The present study was undertaken to find out the prevalence of HIV-1 infection in the leprosy population attending the Outpatient Department (OPD) of the Central JALMA Institute for Leprosy (CJIL), Agra, India. The leprosy patients attending the OPD of the CJIL were classified according to the criteria described by Ridley and Jopling. Every third patient who attended the OPD from April 1989 to March 1993 was selected for the study and screened for HIV serology. The mean age of the patients was 34.5 years and ranged from 16 to 53 years. Blood samples (5 ml each) from a total of 4025 leprosy patients have been tested for the presence of HIV antibodies.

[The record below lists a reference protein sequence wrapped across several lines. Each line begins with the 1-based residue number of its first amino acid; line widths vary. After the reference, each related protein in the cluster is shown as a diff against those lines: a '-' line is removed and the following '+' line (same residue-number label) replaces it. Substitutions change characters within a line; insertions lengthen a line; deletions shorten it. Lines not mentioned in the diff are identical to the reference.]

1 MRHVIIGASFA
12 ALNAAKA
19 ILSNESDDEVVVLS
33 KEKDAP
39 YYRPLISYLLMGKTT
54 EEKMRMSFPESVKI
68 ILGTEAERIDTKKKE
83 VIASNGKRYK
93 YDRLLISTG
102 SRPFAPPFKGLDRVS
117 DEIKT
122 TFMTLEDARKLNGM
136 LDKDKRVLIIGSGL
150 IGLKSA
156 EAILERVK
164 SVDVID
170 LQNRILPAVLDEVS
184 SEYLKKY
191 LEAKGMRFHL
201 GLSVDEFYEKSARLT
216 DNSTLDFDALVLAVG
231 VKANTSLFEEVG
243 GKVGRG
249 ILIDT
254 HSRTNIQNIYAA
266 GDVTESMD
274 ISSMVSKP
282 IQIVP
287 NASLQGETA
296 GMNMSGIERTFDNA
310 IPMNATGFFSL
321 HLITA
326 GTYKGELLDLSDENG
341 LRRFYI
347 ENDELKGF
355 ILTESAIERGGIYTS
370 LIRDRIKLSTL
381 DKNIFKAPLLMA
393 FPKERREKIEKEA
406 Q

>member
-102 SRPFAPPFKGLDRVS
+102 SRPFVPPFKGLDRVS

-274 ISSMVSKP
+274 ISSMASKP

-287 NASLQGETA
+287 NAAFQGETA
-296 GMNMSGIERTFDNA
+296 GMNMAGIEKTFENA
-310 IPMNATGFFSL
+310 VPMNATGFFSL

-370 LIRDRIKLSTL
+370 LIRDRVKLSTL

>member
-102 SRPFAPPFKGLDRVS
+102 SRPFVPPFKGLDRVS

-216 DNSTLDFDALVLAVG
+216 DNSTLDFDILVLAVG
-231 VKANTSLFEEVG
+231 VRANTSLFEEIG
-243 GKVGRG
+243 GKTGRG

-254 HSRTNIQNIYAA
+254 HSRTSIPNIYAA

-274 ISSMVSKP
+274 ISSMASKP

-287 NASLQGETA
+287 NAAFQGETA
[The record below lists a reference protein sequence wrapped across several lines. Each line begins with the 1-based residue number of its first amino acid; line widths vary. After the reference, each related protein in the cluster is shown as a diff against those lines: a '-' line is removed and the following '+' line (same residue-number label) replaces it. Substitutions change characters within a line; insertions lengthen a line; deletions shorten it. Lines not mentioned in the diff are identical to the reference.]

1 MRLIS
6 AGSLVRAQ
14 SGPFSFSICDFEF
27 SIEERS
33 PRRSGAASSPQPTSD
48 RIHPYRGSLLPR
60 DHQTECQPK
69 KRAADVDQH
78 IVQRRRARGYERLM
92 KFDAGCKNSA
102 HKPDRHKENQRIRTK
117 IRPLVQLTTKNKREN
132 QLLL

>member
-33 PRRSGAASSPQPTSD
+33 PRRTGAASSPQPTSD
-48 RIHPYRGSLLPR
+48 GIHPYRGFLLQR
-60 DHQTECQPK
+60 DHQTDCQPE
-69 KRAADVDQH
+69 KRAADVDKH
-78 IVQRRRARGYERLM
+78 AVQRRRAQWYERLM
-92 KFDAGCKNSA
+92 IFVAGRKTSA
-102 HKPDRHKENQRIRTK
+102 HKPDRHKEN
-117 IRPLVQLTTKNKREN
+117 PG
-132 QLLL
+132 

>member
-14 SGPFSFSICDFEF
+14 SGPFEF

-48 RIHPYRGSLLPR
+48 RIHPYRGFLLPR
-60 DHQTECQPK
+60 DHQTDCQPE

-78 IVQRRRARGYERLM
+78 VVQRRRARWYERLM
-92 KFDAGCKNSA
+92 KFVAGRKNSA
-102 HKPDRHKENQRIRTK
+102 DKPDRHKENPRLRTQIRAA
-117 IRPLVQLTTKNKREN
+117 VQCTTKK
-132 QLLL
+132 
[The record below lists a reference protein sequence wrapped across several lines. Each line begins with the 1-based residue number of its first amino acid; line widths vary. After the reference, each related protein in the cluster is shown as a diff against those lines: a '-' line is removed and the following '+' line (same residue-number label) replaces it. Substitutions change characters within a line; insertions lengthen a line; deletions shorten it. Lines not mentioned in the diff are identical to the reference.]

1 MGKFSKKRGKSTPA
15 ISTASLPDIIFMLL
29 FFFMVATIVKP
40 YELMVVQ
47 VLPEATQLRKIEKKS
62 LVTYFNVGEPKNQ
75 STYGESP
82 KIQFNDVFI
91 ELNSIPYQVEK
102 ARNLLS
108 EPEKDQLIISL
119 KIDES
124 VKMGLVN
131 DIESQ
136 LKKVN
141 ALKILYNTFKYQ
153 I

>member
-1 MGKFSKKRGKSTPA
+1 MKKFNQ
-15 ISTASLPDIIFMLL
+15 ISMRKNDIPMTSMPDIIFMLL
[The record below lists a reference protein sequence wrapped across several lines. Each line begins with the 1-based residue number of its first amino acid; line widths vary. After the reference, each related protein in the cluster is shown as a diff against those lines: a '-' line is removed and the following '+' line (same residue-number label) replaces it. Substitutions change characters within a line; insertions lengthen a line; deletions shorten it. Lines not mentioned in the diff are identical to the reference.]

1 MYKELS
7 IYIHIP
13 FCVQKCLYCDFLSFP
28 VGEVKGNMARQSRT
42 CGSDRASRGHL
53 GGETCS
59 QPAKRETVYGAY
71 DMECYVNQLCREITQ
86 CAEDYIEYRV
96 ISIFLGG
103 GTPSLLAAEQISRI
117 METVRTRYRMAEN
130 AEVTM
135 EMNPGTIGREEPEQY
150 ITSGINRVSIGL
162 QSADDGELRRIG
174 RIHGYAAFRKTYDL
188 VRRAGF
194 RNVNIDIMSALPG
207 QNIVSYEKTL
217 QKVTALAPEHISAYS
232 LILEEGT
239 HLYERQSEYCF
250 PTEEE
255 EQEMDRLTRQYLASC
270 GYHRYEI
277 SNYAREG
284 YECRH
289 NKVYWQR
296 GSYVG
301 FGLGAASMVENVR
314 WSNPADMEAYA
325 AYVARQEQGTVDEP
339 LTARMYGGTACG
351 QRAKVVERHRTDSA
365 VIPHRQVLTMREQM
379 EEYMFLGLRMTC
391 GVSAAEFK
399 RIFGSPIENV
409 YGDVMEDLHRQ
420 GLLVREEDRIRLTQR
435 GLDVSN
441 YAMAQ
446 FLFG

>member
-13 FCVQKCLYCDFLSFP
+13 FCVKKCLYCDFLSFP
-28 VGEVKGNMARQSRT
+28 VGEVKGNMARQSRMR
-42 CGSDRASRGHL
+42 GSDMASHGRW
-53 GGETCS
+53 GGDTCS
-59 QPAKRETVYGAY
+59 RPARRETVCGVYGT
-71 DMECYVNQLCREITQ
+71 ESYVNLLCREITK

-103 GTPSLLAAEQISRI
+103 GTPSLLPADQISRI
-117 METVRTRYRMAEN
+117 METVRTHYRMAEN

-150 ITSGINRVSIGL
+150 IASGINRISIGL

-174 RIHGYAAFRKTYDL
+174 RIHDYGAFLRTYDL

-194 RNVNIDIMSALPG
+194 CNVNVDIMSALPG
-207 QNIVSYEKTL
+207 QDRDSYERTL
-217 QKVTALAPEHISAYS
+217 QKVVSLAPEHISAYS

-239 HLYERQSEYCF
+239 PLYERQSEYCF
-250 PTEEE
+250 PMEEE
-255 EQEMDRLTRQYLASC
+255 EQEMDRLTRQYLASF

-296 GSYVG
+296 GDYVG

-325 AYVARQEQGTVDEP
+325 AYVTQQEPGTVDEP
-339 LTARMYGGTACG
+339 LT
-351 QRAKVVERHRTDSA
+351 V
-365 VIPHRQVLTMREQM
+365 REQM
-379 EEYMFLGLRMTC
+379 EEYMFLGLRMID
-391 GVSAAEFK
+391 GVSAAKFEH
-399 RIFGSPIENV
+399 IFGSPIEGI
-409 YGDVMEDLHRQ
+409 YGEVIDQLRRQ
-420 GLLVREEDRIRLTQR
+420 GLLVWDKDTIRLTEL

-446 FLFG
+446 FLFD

Sera were separated and stored at -20ºC until use. Out of the 4025 patients, 30, 141, 1888,409, 600, 751 and 200 were classified as indeterminate (I), tuberculoid (TT), borderline tuberculoid (BT), mid-borderline (BB), borderline lepromatous (BL), lepromatous (LL) and neuritic (N) leprosy, respectively. Enzyme immunoassay (EIA) kits of Wellcozyme HIV recombinant (Wellcome Diagnostics, Dartford, U.K.) provided by the Indian Council of Medical Research (ICMR) and the National AIDS Control Organization (NACO) were used. Each sample was subjected to ELISA by two different kits and a rapid test before confirmation by Western blotting which was carried out at the National Institute of Communicable Diseases, Delhi, India. Out of 4025 patients, 8 were found to be strongly positive by the Wellcozyme HIV recombinant and UBI HIV-1/2 EI A kits. These reactive samples were evaluated by the Western blot technique, and 5 of the 8 ELISA-positive samples showed strong antibody reaction to all the major gene products of HIV-1. Therefore, the HIV seroprevalence was only 1.24 per 1000 (5/4025) in this leprosy patient population. Three of the five HIV-positive patients had TT/BT leprosy (1 TT and 2 BT) and two were BL/LL (1 BLand 1 LL).